Social Tables is also launching new products. “We're quadrupling our product count from one to four so we're very excited about that,” said Berger. “Year 2017 is also looking like an important growth year for us. We're doing everything we can to prepare for growth, scale, and longevity.”
While some are releasing new products, others are stepping into new markets outside of Washington DC.
Logan Soya, CEO of real estate energy management startup Aquicore, said, “I am more excited about the future of Aquicore as a company than I have ever been. We're looking forward to growing our market presence across the country. Be on the lookout for upcoming announcements, including entirely new functionalities to Aquicore's platform.”
Led by CEO Kevin MacDonald, Kit Check is bringing its hospital restocking solutions to over 300 hospitals now and is seeking to increase that number in 2017.
More than just expanding out of homebase, Michael Lastoria is gearing up for big changes with &pizza. “2017 will be as much about restaurant growth and new market entrance (NYC) as it will be about preaching our gospel and fighting for a fair wage, among other relevant social issues,” Lastoria continued, “to not only raise up the federal minimum but to raise up our entire country.
For Allen Gannett, the future is about marketing freedom. “Marketing teams are under the microscope in the C-suite because they’re perceived as a cost center rather than a driver of the business. Our singular mission is to give marketers the ability to tie every single one of their programs, campaigns, and pieces of content to hard ROI.”
“It's an exciting time at Virtru,” said John Ackerly, “We've just inked a partnership with Google to become their exclusive recommended partner for encryption. We expect this relationship, along with our momentum with large enterprises to drive a record year.”
Why Washington DC: diverse backgrounds of talent.
The clearest trend in the answers to the third question, “Why DC?” was access to a smart, passionate breed of talent.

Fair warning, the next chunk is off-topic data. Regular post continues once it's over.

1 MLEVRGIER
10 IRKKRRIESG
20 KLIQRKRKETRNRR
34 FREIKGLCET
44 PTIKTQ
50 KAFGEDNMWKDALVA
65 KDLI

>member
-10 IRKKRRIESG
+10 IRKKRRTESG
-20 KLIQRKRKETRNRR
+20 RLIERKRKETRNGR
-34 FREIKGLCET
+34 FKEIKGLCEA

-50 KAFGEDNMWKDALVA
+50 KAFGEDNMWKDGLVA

Gundersen at Mapbox pointed out that being in DC has helped them find people who care about improving the world. “Whether it’s fighting famine in Africa or helping first responders provide aid during natural disasters in Haiti, Pakistan, and other countries,” Gundersen said. “Growing our team in DC has helped us find many like-minded people to push even harder to carry this out.”
“DC is a fantastic community of entrepreneurs,” said Mike Baird of Avizia. “I have met so many supportive and helpful CEOs from excellent companies like WeddingWire, Social Tables, ID.me, GetWell, Framebridge, 10Pearls and more. Whether we are swapping notes or sharing stories from the battlefield, I love being involved in such a vibrant and growing community.”
Kevin MacDonald at Kit Check values the diversity of backgrounds that DC brings together. MacDonald said, “Lots of really smart and talented people come from all over the place. Our business requires people with different types of functional backgrounds, and DC is great for that.”
Lastoria sees an awakening happening in DC right now. “DC is only just now uncovering sides of itself that have lay dormant for a long time. Because the city has been so dominated by politics for so long, nobody seems to have realized that DC is a culturally vibrant, diverse, artistically progressive town. This city is coming of age right now, right before our eyes, and it’s doing it in the way all the great cities in this country have done it — by uncovering and expanding itself, one neighborhood at a time. It feels great that &pizza is a part of that artistic, cultural, and gastronomical exploration.”
Optoro co-founders Tobin Moore and Adam Vitarello and Virtru co-founders John and Will Ackerly all grew up in Washington DC, bringing a special satisfaction to prospering where roots were first laid amongst a network of lifetime mentors and supporters.
Dan Berger at Social Tables sums up the value proposition of DC in a sentence. “Access to an outstanding employee pool, being in the heart of the hospitality industry, and living in a city that has everything NYC has to offer at 1/10th the size.”